Paternity, and what it actually means.As an experienced paternity attorney in Arizona it is sometimes difficult to explain to a client that you may not be the father, even if you are the biological father.
When a minor child is conceived, it usually requires two people. However, sometimes, a mother is involved with two (or more) different people at the same time, even if she is married to one or neither of them. Therefore, it may be hard for the mother to admit to her infidelity and she may tell her main partner that he is the father, even if she is not 100% sure. While Arizona is a no-fault state for dissolution (which means so long as one party says that the marriage is irretrievably broken, then the Court will grant the dissolution), the issue of infidelity can cause an issue when it comes to who the father of the minor child is.
According to Arizona statutes, aside from the court adjudicating that paternity is established, based on clear and convincing evidence, there are four ways that paternity can be presumed to have been established:
- The man and the Mother of the child were married at any time in the ten months immediately preceding the birth or in the ten months after the marriage is terminated by death, annulment, dissolution, or legal separation;
- Genetic testing affirms at least a ninety-five (95) percent probability of paternity;
- A birth certificate signed by the mother and father of a child born out of wedlock; or
- A notarized acknowledgement of paternity.
So once you have the paternity established, is that it? Not necessarily. A party can rebut the presumption, but their time to do so is very short. Essentially, the party seeking to rebut the presumption has only the earlier of either, (1) sixty (60) days after the last signature is affixed to the acknowledgement of paternity to be able to rescind; or (2) the date of a proceeding relating to the minor child in which the mother OR father are party to the case.
Therefore, if you miss your window, whether you are the biological Father or not, you are that child’s father in the eyes of the Court.
Now some of you may not believe that is fair, because maybe you have been in a situation listed above where your significant other fooled around with another man, and the child just does not look like you, but mother claims that the child is yours and you meet the presumption listed above in the statute. However, it turns out that you find out later that the minor child is not biologically yours, for one reason or another. So then who is the father of the child?
The Arizona Court of Appeals has recently ruled on a case, Johnson v. Edelstein, that answers that question. In the original trial court case, Mr. Johnson had signed and filed a voluntary acknowledgement of paternity, thereby meeting the statutory requirements listed above. A few years later, however, Mr. Daniels filed a paternity action, and the superior court ordered Mr. Daniels to submit to a paternity test. The results of the paternity test indicated that Mr. Daniels was the minor child’s biological father. Therefore, the Superior Court vacated the voluntary acknowledgement of paternity for Mr. Johnson and found Mr. Daniels to be the father.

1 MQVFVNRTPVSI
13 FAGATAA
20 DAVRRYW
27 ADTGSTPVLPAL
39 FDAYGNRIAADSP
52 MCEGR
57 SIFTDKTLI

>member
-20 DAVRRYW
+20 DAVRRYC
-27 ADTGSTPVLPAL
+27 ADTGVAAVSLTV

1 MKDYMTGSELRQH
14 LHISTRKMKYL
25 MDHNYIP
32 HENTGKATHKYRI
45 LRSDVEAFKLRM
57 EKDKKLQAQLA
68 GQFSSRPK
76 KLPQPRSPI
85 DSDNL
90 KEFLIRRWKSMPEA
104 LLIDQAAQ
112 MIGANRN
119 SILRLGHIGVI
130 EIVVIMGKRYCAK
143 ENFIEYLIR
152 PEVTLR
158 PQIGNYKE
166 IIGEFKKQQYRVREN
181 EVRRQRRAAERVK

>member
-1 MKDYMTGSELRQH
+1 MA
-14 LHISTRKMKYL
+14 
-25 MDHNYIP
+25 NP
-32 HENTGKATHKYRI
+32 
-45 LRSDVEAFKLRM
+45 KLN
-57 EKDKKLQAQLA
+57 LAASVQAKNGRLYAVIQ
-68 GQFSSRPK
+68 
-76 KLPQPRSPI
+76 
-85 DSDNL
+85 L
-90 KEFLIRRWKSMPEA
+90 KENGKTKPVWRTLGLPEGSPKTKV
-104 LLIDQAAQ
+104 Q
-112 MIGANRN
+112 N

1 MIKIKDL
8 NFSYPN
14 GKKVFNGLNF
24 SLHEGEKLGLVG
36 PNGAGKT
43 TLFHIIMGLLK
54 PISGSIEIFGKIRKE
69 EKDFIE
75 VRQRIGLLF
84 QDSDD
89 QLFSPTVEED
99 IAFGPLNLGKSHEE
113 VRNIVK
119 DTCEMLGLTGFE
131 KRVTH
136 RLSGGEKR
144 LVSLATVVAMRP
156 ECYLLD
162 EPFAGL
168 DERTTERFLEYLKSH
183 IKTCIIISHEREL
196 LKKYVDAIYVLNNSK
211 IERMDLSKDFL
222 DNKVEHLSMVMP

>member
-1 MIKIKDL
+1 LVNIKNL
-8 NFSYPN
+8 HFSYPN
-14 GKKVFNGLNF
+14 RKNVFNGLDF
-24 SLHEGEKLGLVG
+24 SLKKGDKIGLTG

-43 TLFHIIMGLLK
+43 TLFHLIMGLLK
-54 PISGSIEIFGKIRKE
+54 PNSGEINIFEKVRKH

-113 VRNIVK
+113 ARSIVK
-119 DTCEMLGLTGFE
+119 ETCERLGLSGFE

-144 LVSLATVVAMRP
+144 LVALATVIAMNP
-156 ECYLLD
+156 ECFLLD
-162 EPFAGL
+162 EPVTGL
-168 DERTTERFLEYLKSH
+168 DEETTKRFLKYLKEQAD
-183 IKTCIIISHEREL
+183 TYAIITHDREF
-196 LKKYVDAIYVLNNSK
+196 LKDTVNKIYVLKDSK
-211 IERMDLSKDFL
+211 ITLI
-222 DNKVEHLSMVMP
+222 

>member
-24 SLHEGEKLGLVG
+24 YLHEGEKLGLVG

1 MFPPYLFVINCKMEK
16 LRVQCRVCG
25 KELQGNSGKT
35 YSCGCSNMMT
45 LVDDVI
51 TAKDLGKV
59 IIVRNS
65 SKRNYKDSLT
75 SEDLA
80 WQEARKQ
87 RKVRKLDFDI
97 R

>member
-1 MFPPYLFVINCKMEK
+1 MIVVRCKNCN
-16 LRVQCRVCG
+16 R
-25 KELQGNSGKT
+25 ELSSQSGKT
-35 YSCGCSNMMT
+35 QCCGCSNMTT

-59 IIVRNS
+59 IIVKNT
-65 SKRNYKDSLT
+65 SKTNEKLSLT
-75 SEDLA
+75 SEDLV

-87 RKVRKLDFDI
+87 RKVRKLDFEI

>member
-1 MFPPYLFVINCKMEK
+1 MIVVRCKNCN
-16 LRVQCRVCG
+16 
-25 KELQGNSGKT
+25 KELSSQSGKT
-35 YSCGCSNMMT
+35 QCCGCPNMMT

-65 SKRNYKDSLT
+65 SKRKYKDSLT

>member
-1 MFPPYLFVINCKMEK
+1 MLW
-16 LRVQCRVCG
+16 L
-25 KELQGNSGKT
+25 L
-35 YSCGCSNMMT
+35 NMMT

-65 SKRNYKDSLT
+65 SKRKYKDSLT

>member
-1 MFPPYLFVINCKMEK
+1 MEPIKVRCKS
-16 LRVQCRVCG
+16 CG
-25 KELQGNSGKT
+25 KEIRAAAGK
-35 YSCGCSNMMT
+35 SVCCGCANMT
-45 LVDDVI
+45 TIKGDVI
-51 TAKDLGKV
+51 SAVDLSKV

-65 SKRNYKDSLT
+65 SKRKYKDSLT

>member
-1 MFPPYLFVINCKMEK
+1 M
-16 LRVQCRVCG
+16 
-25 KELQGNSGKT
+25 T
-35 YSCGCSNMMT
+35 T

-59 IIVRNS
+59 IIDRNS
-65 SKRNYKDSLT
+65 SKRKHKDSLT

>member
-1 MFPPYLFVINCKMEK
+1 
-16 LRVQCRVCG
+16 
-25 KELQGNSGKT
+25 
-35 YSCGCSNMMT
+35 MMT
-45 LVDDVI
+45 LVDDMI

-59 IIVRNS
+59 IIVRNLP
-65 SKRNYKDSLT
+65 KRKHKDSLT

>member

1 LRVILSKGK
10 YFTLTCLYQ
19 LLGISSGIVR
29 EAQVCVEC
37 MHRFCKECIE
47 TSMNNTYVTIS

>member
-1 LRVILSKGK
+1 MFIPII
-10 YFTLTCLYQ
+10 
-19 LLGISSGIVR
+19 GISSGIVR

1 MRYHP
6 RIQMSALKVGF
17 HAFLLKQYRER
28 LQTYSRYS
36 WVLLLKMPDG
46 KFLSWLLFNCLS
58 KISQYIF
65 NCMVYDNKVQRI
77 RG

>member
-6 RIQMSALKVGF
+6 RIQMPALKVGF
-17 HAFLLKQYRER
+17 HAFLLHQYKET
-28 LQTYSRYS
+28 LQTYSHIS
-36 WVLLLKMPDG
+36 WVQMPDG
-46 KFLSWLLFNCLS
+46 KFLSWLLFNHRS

Thereafter, Mr. Johnson filed his special action with the Arizona Court of Appeals. His reasoning for this was because he believed that the voluntary acknowledgement of paternity was enough to establish him as the father of the minor child, because according to the statutes, an acknowledgment of paternity carried the same weight as a court’s order. The appellate court found that the trial court erred in overturning Mr. Johnson’s voluntary acknowledgement of paternity and putting in place a finding of paternity for Mr. Daniels. Therefore, the appellate court reversed the trial court’s decision and vacated the finding of Mr. Daniels paternity. Thereafter, the appellate court reversed and remanded the case back to the trial court to reinstate the action filed by Mr. Johnson as the father.
Essentially, the finding of the Appellate Court is this, once a set period of time has passed, if you have found a presumption of paternity in accordance with the statute listed above, then that person is that child’s father, regardless if he is the biological father.
The long and short of it is this. If you have any reason to suspect that a minor child may not be yours, then your best option is to challenge the legitimacy of it as soon as possible. If you do not, then no matter what, if you agree that the child is yours, then for the rest of the child’s life, that kid is yours.
We offer free consultations for this and many other family law issues, Please give me call at (480) 833-1113 to schedule your free consultation to discuss your family law case.
Attorney Profile: Stacy L. Porter
My Areas of Law:
Divorce and Family Law Attorney